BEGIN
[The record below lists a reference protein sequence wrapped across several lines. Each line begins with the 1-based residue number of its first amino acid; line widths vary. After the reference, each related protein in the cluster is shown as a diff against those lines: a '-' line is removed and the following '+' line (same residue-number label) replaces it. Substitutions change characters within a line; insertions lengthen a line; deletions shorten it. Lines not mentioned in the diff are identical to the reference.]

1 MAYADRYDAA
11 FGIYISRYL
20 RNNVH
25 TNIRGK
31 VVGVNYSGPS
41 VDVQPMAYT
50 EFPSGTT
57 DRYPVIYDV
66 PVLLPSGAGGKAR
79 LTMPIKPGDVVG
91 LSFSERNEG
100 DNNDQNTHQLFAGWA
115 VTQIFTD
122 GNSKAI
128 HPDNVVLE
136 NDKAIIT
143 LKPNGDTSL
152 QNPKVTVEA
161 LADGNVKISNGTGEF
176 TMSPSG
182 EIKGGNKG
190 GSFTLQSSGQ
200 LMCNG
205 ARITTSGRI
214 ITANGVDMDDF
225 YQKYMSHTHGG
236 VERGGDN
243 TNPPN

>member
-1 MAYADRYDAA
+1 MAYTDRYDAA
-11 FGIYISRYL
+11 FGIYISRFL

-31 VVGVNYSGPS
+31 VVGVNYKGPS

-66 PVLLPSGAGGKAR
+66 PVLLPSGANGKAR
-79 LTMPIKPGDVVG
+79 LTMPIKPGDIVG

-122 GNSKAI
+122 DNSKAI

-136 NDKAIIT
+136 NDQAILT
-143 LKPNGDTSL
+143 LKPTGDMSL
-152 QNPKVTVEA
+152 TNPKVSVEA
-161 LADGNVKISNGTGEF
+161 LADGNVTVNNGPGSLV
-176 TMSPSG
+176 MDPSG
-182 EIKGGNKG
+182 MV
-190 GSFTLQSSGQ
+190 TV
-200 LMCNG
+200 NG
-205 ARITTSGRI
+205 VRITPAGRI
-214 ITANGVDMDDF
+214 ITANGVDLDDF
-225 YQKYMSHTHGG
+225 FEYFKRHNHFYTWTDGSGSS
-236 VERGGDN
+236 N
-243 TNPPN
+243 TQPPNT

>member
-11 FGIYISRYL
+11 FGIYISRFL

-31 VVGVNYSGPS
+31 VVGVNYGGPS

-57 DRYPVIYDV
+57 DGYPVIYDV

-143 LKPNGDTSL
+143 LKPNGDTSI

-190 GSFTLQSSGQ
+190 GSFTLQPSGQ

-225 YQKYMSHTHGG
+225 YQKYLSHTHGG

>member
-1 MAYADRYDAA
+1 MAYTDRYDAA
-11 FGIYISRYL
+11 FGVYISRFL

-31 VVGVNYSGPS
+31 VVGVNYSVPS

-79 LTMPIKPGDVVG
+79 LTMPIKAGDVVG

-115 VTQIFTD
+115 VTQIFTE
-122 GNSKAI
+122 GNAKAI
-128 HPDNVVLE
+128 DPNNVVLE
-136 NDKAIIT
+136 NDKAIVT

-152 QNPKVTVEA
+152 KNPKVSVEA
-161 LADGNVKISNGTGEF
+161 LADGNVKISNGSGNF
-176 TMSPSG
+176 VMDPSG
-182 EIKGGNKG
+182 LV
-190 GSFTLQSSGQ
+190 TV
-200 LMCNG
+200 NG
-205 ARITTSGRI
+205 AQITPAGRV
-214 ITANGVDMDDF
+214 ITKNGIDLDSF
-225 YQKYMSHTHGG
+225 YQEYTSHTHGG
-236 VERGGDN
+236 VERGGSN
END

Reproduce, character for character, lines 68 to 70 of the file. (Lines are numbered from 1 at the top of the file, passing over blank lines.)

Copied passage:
+243 TQPPNT

>member
-11 FGIYISRYL